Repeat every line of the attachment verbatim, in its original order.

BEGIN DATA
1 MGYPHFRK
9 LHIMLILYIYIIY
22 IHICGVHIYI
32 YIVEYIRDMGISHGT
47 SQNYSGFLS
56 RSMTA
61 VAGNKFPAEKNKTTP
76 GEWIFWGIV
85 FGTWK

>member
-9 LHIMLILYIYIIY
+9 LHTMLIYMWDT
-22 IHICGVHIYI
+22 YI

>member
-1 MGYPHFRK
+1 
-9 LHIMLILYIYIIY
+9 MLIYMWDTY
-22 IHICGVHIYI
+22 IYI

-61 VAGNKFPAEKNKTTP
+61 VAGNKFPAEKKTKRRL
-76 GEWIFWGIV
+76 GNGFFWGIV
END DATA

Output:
1 MGYPHFRK
9 LHIMLILYIYIIY
22 IHICGVHIYI
32 YIVEYIRDMGISHGT
47 SQNYSGFLS
56 RSMTA
61 VAGNKFPAEKNKTTP
76 GEWIFWGIV
85 FGTWK

>member
-9 LHIMLILYIYIIY
+9 LHTMLIYMWDT
-22 IHICGVHIYI
+22 YI

>member
-1 MGYPHFRK
+1 
-9 LHIMLILYIYIIY
+9 MLIYMWDTY
-22 IHICGVHIYI
+22 IYI

-61 VAGNKFPAEKNKTTP
+61 VAGNKFPAEKKTKRRL
-76 GEWIFWGIV
+76 GNGFFWGIV